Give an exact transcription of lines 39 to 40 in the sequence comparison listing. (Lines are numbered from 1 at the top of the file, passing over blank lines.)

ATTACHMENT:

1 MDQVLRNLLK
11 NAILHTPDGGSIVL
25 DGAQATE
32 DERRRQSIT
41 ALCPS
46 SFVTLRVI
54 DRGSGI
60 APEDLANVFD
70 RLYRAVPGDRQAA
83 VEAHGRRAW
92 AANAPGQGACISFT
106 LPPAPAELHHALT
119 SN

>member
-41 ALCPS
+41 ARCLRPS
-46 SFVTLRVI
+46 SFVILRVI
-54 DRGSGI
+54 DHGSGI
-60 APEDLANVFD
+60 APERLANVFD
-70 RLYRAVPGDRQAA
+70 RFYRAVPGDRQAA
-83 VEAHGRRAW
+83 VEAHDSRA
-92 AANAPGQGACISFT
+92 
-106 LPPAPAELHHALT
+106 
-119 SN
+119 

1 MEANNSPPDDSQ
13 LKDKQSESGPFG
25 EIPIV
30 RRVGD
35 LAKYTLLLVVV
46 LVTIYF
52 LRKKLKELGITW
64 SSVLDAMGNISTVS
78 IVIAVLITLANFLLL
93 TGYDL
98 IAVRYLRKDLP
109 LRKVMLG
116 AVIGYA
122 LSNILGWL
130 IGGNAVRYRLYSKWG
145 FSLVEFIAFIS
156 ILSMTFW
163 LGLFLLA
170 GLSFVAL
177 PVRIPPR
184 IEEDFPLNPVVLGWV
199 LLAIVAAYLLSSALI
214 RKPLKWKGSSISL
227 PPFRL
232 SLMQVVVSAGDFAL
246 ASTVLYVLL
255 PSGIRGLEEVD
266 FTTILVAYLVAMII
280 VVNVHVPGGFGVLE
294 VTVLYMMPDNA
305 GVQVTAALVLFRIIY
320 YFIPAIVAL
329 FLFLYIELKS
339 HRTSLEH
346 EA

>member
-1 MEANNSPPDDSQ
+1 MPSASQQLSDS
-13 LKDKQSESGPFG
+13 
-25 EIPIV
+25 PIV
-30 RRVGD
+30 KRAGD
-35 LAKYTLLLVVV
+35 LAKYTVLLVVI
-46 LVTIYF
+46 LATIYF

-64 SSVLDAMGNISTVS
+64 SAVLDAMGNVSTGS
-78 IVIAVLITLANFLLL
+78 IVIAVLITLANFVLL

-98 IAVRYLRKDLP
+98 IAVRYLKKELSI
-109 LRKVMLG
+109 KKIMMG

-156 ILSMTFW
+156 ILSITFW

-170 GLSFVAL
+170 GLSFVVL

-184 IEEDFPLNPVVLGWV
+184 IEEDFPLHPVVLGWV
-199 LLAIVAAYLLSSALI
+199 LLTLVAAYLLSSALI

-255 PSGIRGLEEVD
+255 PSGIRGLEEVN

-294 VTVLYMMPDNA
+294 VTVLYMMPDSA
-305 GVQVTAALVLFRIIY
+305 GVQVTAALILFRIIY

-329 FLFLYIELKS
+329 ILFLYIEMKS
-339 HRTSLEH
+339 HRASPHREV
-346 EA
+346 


52 LRKKLKELGITW
64 SSVLDAMGNISTVS